The system described herein comprises:

  • (a) Placing a supra pubic catheter through a stomal tunnel from the outside skin of the abdomen of the patient to the bladder;
  • (b) Inflating a balloon disposed at one end of the catheter, in said bladder to maintain said one end of the catheter in said bladder;
  • (c) Moving a retainer along the catheter towards the abdomen to draw said catheter balloon against the bladder.

With the system described herein, the retainer 52 holds the balloon over the inner, namely the bladder side opening to the stomal tunnel thereby providing a chance from the mucosa in the tunnel to dry and crust thus permitting healing to take place. Thereby, the opportunity for infection is minimized thus improving the patient comfort and providing the least disruption to the body image.

The system described herein provides the following advantages:

  • 1. Reduces leakage from the stoma opening, due to a seal created from the flange and balloon.
  • 2. The catheter stays in place, as the flange secures the catheter from any type of movement within the stoma.
  • 3. The skin breakdown is significantly reduced, because the leakage is stopped since the stoma is sealed by the balloon secured in place by the retaining device.
  • 4. Infection to the stoma area is reduced when the seal is create with the retainer, inhibiting any foreign matter from entering the stoma tunnel, thereby lowering the incident of Urosepsis and sepsis with air and fluid.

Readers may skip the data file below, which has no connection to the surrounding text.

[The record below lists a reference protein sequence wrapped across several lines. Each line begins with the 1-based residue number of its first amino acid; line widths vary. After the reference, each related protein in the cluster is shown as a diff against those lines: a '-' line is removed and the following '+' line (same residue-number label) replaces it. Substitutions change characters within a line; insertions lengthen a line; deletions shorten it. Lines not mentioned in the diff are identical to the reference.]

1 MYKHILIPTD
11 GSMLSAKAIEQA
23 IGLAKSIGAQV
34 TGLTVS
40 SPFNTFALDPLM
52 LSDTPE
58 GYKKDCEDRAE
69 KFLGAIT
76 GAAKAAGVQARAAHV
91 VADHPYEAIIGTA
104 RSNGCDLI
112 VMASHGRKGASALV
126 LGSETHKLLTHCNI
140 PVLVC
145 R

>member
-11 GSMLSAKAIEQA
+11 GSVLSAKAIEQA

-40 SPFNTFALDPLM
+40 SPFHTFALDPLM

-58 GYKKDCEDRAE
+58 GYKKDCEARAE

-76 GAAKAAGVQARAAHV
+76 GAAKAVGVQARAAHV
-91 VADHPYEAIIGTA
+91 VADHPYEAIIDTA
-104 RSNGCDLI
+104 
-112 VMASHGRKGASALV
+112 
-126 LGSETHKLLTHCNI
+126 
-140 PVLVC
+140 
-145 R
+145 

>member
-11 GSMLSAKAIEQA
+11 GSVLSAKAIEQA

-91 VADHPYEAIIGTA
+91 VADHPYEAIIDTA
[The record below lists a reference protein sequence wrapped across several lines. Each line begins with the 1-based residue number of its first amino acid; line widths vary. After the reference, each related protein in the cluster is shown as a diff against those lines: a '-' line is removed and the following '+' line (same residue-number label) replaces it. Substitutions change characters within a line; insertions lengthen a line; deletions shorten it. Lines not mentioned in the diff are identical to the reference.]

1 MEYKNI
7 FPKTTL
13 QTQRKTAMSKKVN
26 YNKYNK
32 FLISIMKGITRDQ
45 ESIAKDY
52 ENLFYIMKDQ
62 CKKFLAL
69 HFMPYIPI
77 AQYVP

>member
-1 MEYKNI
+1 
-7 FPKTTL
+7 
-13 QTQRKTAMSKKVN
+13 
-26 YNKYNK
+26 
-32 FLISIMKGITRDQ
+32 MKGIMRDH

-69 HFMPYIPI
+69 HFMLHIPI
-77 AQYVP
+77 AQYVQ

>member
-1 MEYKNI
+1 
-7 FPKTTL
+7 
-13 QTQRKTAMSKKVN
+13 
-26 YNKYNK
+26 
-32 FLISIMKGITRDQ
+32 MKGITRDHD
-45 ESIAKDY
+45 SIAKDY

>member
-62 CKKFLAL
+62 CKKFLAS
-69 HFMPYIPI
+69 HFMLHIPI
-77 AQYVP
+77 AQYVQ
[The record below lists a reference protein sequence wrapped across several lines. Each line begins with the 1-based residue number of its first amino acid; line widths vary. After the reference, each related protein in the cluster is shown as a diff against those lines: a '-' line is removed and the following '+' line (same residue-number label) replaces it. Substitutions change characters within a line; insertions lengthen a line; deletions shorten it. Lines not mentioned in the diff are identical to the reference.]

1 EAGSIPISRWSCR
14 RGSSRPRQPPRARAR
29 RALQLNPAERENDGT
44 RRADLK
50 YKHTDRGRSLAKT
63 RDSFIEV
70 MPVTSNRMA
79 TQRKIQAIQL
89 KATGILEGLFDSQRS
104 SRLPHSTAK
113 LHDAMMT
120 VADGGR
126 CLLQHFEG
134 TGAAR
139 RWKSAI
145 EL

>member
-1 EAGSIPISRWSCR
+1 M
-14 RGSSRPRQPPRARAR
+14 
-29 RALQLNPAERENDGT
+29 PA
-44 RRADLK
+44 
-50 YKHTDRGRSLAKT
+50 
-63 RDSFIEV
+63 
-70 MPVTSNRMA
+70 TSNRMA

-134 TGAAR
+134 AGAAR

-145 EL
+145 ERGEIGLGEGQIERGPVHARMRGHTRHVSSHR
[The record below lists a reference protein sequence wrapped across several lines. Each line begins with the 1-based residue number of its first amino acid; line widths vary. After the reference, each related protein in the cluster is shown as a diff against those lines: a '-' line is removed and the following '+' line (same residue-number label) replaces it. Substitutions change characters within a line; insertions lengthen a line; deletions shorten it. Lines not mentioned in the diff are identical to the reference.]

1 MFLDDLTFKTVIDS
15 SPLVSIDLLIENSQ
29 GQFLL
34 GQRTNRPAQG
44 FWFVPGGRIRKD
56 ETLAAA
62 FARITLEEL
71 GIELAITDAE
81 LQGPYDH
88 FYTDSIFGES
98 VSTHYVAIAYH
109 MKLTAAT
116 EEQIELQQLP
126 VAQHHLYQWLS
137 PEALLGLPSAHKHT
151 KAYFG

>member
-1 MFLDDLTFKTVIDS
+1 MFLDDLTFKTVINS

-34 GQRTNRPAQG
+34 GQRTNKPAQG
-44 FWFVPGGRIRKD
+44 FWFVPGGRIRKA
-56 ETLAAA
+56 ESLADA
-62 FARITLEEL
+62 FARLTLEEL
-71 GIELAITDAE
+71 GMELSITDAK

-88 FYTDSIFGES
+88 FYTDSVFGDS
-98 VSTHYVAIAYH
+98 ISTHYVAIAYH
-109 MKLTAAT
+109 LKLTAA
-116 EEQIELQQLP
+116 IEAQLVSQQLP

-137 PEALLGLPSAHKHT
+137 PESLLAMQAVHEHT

• 5. With a seal, the stoma has a chance to heal; since air contacts the normal mucosa in the stomal tunnel thus allowing granulation and healing.
  • 6. Stoma enlargement is minimized.
  • 7. Patient comfort and body image is significantly improved, because the seal keeps the area from leaking, giving the patient peace of mind that they will not have leakage in public.
  • 8. Physical activity of the patient is significantly improved since the seal keeps the area from leaking which intern allows the patient the freedom to participate in activities they normally would not with previously used catheters.

Moreover, the catheter can be comprised of plastic such as bio compatible polymers, including silicone, rubber, silicone elastomers, polyurethane, silicone copolymers, polypropylene and/or similar materials or combination thereof typically used in the art.

The flange can be comprised of the similar material.

Furthermore the invention comprises the kit which includes the supra pubic catheter and retainer.

Various embodiments of the invention have now been described in detail. Since changes in and/or additions to the above-described best mode may be made without departing from the nature, spirit or scope of the invention, the invention is not to be limited to said details.

Claims (4)

1. A method of inserting a supra pubic catheter, the method comprising the steps of:
providing the supra pubic catheter having a proximal end and a distal end, the distal end having an inflatable balloon, and the proximal end having a retainer that frictionally engages the catheter;
surgically creating a stomal tunnel in a pelvic wall through to the bladder;
inserting the distal end of the catheter having the balloon through the stomal tunnel and into the bladder;
inflating the balloon such that the distal end of the catheter is maintained in the bladder; and